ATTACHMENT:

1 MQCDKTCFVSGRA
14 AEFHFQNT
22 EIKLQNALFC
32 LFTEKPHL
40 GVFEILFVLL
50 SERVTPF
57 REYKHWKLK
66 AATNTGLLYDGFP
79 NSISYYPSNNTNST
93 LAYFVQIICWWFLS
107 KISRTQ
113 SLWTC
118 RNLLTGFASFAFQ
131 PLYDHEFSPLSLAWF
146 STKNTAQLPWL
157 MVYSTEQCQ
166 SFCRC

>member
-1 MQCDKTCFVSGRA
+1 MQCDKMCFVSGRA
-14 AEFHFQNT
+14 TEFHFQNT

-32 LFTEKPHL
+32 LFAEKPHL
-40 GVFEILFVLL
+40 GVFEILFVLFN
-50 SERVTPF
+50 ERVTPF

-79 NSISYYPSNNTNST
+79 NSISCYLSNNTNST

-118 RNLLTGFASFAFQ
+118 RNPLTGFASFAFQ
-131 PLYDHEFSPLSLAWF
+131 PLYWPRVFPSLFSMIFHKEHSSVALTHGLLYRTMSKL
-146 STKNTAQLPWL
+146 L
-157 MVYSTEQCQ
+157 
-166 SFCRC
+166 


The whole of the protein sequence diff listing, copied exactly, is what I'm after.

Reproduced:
1 MQCDKTCFVSGRA
14 AEFHFQNT
22 EIKLQNALFC
32 LFTEKPHL
40 GVFEILFVLL
50 SERVTPF
57 REYKHWKLK
66 AATNTGLLYDGFP
79 NSISYYPSNNTNST
93 LAYFVQIICWWFLS
107 KISRTQ
113 SLWTC
118 RNLLTGFASFAFQ
131 PLYDHEFSPLSLAWF
146 STKNTAQLPWL
157 MVYSTEQCQ
166 SFCRC

>member
-1 MQCDKTCFVSGRA
+1 MQCDKMCFVSGRA
-14 AEFHFQNT
+14 TEFHFQNT

-32 LFTEKPHL
+32 LFAEKPHL
-40 GVFEILFVLL
+40 GVFEILFVLFN
-50 SERVTPF
+50 ERVTPF

-79 NSISYYPSNNTNST
+79 NSISCYLSNNTNST

-118 RNLLTGFASFAFQ
+118 RNPLTGFASFAFQ
-131 PLYDHEFSPLSLAWF
+131 PLYWPRVFPSLFSMIFHKEHSSVALTHGLLYRTMSKL
-146 STKNTAQLPWL
+146 L
-157 MVYSTEQCQ
+157 
-166 SFCRC
+166 